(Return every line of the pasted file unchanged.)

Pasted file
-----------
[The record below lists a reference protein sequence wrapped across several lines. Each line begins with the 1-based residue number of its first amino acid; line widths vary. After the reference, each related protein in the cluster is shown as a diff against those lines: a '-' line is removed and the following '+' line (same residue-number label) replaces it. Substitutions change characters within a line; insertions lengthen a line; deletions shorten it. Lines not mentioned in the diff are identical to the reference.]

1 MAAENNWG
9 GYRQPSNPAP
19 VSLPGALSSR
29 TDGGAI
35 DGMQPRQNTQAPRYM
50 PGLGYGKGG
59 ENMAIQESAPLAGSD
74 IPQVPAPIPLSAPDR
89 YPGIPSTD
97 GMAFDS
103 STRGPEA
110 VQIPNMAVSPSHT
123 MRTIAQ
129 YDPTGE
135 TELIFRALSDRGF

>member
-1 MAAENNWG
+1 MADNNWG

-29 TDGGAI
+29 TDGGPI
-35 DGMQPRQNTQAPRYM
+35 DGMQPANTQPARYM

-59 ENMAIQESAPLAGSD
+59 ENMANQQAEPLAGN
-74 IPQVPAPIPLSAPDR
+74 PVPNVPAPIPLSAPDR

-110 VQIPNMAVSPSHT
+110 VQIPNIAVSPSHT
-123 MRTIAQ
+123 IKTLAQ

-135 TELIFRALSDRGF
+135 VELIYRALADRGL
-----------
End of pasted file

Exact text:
[The record below lists a reference protein sequence wrapped across several lines. Each line begins with the 1-based residue number of its first amino acid; line widths vary. After the reference, each related protein in the cluster is shown as a diff against those lines: a '-' line is removed and the following '+' line (same residue-number label) replaces it. Substitutions change characters within a line; insertions lengthen a line; deletions shorten it. Lines not mentioned in the diff are identical to the reference.]

1 MAAENNWG
9 GYRQPSNPAP
19 VSLPGALSSR
29 TDGGAI
35 DGMQPRQNTQAPRYM
50 PGLGYGKGG
59 ENMAIQESAPLAGSD
74 IPQVPAPIPLSAPDR
89 YPGIPSTD
97 GMAFDS
103 STRGPEA
110 VQIPNMAVSPSHT
123 MRTIAQ
129 YDPTGE
135 TELIFRALSDRGF

>member
-1 MAAENNWG
+1 MADNNWG

-29 TDGGAI
+29 TDGGPI
-35 DGMQPRQNTQAPRYM
+35 DGMQPANTQPARYM

-59 ENMAIQESAPLAGSD
+59 ENMANQQAEPLAGN
-74 IPQVPAPIPLSAPDR
+74 PVPNVPAPIPLSAPDR

-110 VQIPNMAVSPSHT
+110 VQIPNIAVSPSHT
-123 MRTIAQ
+123 IKTLAQ

-135 TELIFRALSDRGF
+135 VELIYRALADRGL